Cold weather Tire Pressure

oldsmobile
tires
winter
aurora

#1

My tires recommend 30psi. This time of year I can have anywhere between -16F and 32F. What cold pressure should I have to insure that I will still have sufficient pressure in the below 0 temps to avoid flats?


#2

Tire pressure is checked cold so whatever temp it is out, that’s the temp you put the pressure at 30 psi at. When the car starts rolling, the tires heat up, and pressure builds again. So the the cold psi is the lowest it should be at the outside temp. Cold air is denser so the colder it gets the lower the pressure will be which is why you have to add more air in the winter and why so many cars run around with low tires in the winter.


#3

Rule of thumb: For every 10?F change in temperature, the pressure will change in the same direction 1 psi.

You posted a 48?F spread - that would be about 5 psi.


#4

Just keep it at the pressure recommended in the car’s owner’s manual. When the temperature gets cold the tyre pressure will go done and you may need to add some are. Don’t let air out because it shows higher pressure after you have driven the car. Don’t use the pressure on the sidewall of the tyre as the correct pressure for your car.


#5

Are you giving the range of early-morning temperatures or the range of temperatures throughout the day? You want to set the tires on one of your colder mornings. If the pressure is a little higher on a warmer day, that’s better than the other way around.


#6

One of the many reasons why I inflate my tires to 3 or 4 lbs over the car manufacturer’s recommended pressure is because I don’t want underinflated tires on an extremely cold day.

On a day that is in the mid-range of the temperatures that you noted, inflate the tires to 3 or 4 lbs over GM’s recommended pressures and you will be good to go, no matter what the temperature.
I recommend checking your tire pressure every few weeks, and of course, you need to re-evaluate your tire pressure at every change of seasons.


#7

Also, in extreme cold, tires will lose air pressure quicker than in summer…They become more porous…


#8

Thanks for the advice. Maybe this will keep me from getting a flat like last year. -16 with 45mph winds is no fun to chang a tire.


#9

Ok, so the thing I’ve never quite understood about this advice (that the door rating is what you fill to regardless of the outside temperature, when your tires are cold) is this:

Doesn’t the air in the tires eventually heat up to the same temperature during a long drive regardless of the outside temperature? ie, my tires are very warm even after a long drive in winter, just as in summer.

If that’s correct, then filling to 30psi at 10?F, then heating the air in the tires while driving to (say) 100?F will cause higher eventual pressure than if I’d filled to 30pst at 70?F then driving and heating them to 100?F, right?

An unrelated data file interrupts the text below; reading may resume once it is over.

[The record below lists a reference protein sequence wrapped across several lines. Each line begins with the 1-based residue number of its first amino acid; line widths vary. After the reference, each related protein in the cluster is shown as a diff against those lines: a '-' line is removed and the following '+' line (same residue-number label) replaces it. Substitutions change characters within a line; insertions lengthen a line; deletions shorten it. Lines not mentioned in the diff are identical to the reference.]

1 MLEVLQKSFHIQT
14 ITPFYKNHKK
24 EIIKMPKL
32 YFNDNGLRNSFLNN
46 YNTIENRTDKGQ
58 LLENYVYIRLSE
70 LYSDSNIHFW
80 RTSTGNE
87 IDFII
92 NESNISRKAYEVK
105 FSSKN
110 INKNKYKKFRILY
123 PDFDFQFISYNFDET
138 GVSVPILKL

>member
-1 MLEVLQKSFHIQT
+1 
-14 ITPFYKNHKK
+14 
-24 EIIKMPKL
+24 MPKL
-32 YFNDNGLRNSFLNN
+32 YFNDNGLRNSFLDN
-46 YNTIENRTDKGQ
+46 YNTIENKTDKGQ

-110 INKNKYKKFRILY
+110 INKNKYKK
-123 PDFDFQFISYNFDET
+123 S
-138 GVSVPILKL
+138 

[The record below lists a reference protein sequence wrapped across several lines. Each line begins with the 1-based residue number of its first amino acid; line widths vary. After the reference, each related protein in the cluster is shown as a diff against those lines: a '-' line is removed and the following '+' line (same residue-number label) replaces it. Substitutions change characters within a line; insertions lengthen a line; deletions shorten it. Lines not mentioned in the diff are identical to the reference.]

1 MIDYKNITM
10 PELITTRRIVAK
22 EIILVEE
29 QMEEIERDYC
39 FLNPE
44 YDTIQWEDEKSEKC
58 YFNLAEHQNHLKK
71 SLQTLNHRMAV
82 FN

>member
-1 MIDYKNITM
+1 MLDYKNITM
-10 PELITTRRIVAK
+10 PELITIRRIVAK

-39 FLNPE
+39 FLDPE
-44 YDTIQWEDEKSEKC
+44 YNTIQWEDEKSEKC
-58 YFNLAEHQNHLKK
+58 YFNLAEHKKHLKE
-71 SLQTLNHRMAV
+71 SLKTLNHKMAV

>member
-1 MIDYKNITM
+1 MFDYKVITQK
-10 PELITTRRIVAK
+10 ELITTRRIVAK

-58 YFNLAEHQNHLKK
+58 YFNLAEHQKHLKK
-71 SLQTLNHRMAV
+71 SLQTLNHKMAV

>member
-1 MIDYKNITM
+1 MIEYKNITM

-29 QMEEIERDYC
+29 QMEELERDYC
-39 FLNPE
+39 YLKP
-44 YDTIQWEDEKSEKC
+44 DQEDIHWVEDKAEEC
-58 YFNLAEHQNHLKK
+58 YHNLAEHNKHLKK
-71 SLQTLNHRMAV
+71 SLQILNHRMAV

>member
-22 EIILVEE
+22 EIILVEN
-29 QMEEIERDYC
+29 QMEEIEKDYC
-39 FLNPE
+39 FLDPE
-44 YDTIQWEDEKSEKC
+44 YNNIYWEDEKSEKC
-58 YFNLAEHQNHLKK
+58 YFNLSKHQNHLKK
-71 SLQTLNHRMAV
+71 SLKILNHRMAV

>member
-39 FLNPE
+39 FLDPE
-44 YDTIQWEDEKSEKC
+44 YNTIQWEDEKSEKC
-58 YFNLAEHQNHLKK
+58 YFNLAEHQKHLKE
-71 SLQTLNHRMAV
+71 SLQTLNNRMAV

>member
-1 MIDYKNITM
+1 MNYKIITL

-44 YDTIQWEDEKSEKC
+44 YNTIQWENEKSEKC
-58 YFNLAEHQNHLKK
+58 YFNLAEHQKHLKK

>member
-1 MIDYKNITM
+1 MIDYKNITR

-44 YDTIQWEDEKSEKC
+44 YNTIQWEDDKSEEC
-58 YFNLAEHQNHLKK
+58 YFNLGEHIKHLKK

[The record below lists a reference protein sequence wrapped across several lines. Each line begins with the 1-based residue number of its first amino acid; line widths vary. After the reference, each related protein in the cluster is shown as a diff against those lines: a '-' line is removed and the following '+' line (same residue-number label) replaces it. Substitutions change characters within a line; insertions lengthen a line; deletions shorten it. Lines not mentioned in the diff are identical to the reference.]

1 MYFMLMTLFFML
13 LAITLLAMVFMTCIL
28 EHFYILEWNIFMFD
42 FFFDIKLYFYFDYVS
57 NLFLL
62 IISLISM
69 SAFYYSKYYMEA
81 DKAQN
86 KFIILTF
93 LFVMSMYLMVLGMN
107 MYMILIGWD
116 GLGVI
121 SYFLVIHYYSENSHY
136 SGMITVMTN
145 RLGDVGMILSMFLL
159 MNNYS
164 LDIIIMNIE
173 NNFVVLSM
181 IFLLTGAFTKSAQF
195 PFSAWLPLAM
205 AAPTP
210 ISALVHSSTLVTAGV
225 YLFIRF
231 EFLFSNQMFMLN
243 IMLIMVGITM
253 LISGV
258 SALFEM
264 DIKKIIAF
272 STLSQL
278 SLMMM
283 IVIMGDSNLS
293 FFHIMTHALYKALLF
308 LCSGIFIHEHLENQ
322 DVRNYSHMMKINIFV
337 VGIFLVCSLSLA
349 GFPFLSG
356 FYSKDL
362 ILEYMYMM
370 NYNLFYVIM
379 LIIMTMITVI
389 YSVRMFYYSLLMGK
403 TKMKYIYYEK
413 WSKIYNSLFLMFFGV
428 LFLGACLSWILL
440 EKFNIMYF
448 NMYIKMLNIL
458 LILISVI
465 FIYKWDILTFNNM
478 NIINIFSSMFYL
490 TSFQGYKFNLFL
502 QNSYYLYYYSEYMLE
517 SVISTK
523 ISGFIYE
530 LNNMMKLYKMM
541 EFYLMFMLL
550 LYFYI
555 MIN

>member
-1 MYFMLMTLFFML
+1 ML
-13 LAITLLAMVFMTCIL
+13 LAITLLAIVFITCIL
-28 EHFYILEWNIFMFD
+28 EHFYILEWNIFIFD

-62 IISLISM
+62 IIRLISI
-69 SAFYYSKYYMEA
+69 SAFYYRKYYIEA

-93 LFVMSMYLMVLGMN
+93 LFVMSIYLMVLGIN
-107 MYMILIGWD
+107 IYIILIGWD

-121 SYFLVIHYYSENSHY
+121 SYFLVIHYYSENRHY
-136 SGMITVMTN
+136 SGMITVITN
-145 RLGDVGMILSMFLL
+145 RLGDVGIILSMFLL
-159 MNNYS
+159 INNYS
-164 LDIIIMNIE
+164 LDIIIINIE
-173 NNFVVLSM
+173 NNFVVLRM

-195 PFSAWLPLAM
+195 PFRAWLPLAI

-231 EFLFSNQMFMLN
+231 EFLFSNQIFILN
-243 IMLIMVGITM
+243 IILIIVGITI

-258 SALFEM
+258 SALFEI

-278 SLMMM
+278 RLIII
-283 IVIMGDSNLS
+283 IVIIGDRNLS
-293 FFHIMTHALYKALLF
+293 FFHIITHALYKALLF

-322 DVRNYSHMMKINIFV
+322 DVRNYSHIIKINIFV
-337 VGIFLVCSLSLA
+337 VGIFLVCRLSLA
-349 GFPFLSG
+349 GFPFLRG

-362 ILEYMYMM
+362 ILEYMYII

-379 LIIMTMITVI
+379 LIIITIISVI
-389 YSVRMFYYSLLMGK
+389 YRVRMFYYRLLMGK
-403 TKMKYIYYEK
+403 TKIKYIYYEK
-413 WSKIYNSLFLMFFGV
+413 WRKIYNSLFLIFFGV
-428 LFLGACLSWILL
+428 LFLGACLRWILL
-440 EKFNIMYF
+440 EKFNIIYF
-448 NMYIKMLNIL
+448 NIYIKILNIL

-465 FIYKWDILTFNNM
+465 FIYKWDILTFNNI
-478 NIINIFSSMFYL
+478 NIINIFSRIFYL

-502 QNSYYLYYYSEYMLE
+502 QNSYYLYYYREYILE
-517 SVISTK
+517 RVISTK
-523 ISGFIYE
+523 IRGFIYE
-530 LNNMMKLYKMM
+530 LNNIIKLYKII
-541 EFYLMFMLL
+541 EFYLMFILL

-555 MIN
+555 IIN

I suppose the answer is that the outside temperature affects the temperature of the air in the tires, even after hours of freeway driving. Either that or the ‘extra’ inflation one gets after driving is only 1 or 2psi, and therefore it is better to be slightly over-filled after a long drive than underfilled when cold.

Can anyone see what I’m getting at?


#10

I don’t think your tires will heat up to the same temperature. I’d bet they’d be much hotter after a drive on a 90F day than after the same drive on a 20F day.


#11

I dont have to deal with temps below about 7 degrees, but I underinflate about 3 lbs in winter to give more tire on the snow/road (usually less the 3 inches here) and overinflate about 3 lbs in summer to give better gas milage due to less friction. I also underinflate when driving on sandy roads, and carry a battery operated pump and tire gauge to re pressure when transiting to hard pavement. only takes a few minutes, plan ahead.


#12

Tires will be hotter at the end of a drive on a hotter day than on a cooler day. They will be hotter on a sunny day than on an overcast day of the same temp. They will be hotter on the sunny side of the car than on the shaded side. They will be cooler when running on wet pavement compared to dry at the same ambient temp.

My point is? You can’t worry about all those variables if you have a life. They are not that significant. If your life is race car driver, or crew chief, you will because they are significant in that case. For the OP, just set the temp for the cooler day. It is better to be a couple of pounds over than under. Use the 10 degree/q psi if you don’t want to be out there on the coldest days.

I just inflate to 1 or 2 pounds over in the fall/early winter and I don’t in the spring/early summer.


#13

add a bent jack and you know what I went through ~5 years ago. Tire was so cold and hard, it flopped right off the wheel. Went to jack it up and the already-bad factory scissor jack was bent, so I had to wedge it and use all my weight and both hands to turn it until it partly straightened itself.


#14

lol @ “You can’t worry about all those variables if you have a life.” I think you are definitely right :slight_smile: I won’t worry about it. Just did my tires and found the spare was at 20psi, so that was definitely worthwhile.

Thanks all,
James